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The Value Of Literature

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Trysten Johnston

on 13 June 2013

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Transcript of The Value Of Literature

Expansion of Imagery
What is the Value of Literature?
ENG4UZb Culminating
Perceptions and understanding
Perceptions and Understanding
Three Day Road
in Hamlet
The spirit I have seen may be the devil and the devil hath power / t’assume a pleasing shape; yeah, and perhaps / out of my weakness and melancholy / as he is very potent with such spirits— / abuses me to damn me. I’ll have grounds / more relative than this. The play’s the thing / wherein I’ll catch the conscience of the king (2.2.600-607).
These words of warning are what created the struggle for Hamlet to perceive the intent of this figure.
The foundation
of what he knows it that Ghosts are objects of negativity.
“Look with what courteous action it wafts you to a more removed ground/ But do not go with it” (1.4.42-43). “What if it tempt you toward the flood my lord / or to the dreadful summit of the cliff / That beetles o’er his base into the sea” (1.4.50-52).
“Be thy intents wicked or charitable, / Thou com’st in such a questionable shape / That I will speak to thee” (1.4.24-26).
However the "Questionable shape" built upon his understanding,
(What he knows)
that to further understand the intent, he would have to test the facts which the ghost insinuated
(Influence)
We can compare the actions in William Shakespeare's Hamlet to the Perception Pyramid
To better understand the misguided perceptions, Hamlet constructs a test
(What he does)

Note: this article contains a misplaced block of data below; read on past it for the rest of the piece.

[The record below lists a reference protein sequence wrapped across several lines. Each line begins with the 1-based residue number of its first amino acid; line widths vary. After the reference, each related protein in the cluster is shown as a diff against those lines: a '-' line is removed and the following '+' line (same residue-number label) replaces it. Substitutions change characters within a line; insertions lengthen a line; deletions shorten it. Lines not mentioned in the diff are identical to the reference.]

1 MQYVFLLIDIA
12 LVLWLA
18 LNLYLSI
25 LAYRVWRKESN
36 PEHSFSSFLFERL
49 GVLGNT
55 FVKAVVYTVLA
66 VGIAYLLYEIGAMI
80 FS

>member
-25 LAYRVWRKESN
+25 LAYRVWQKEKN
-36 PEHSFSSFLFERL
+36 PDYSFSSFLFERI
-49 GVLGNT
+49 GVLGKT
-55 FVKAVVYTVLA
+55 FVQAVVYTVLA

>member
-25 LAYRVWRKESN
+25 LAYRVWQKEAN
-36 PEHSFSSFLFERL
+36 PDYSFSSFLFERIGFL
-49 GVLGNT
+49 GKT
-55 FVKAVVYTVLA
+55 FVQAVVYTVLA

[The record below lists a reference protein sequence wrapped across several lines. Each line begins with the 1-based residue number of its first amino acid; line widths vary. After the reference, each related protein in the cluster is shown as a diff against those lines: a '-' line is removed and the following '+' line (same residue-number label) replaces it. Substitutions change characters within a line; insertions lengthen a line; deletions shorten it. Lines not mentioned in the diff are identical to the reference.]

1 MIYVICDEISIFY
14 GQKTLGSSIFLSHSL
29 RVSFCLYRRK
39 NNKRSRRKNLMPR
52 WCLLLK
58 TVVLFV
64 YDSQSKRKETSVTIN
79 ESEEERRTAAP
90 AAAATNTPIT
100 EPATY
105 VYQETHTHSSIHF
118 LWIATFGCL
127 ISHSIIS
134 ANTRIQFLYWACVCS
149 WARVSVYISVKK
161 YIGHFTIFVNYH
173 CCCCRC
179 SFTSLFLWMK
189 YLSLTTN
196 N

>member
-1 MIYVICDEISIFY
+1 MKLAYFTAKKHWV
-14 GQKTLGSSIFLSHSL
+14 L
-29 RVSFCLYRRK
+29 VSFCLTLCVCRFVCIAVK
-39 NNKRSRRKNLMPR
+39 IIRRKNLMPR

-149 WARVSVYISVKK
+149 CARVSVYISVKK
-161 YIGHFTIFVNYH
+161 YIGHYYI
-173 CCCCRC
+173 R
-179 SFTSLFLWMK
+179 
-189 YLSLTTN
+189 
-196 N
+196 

to further his own understanding instead of that of others.
From these actions, we develop
how others perceive
Hamlet, from the bottom of the pyramid upwards. However in Three Day Road, we will see
how others perception
effect what the characters does. From this, we can see the level of power it has on the characters, plot and reader, when approached in a different direction.
We’d grown up on stories of the windigo that our parents fed us over winter fires, of people who eat other people’s flesh and grow into wild beasts twenty feet tall whose hunger can be satisfied only by more human flesh and then the hunger turns worse. (Boyden,36)

Niska grows up thinking watching the acts of cannibalism, perceiving others as in the right.
I had the power and watched it slowly recede. I am the second to last in a long line of windigo killers. There is still one more. (38)
Because of her exposure to these acts, and not to others, it allowed Niska to believe that this was okay. Creating
how she was perceived
to the White Society.
My father was led away with his big hands bound behind him as our women wailed for the future. (Boyden, 37)
From this, Niska's perception dismissed the white cultures opinion on the actions her father committed.
(what they do)
He took my hand and led me toward the church. When I realized he wanted to take me inside, I struggled against him.“Mo-na,” I said. “Don’t take me in there.” (Boyden 109)


Niska is forcefully pulled into a church against her will by a french-man, knowing the influence in white society, her defense is shown in her struggle.
(what she says)
His lean body pushed against me. I could feel his hardness. I did not answer him but kissed him
back instead. “You want me for you?” I asked as best I could in his tongue. He smiled and nodded.
“Here is the place?” I asked, looking at him. He smiled and nodded again. I kissed him. “Us?” I
asked. (109)

Her perception of this man gradually turned positive by the words he spoke.
(How she thinks)
Develops understanding and perspective
Aids in transportation of information

Expands intellectual imagery and symbolism

Develops Perspective and Understanding
Transportation of Information
Three Day Road
Hamlet
The transportation of information in Hamlet is told surrounding its theme of tragedy.
Ghost of Hamlet
Claudius marries Gertrude
King Hamlet Dies
Ophelia Warned
Leartes returns
Reynaldo spies
Hamlet kills Polonius
Play within a play
Hamlet to England
Ophelias suicide
Plot to kill Hamlet
Duel
Fortinbras takes Denmark
Gertrude poisoned
Poisoned sword
Hamlet
Three Day Road
Letter from Records
Old Translator Friend
Xavier Dying
Niska's Past
Trying to save Xavier
Elijah
Xavier
Niska
Saving Xavier
Frenchman
Elijahs Power
Medication runs out
Loss of hope
Niska's Past
Note the value in how a story is told, or transported, to the reader.
Compare the two forms and note the difference.
Three day road is told in form of a
journey.
Hamlet fixates on the inevitably of disintegration of death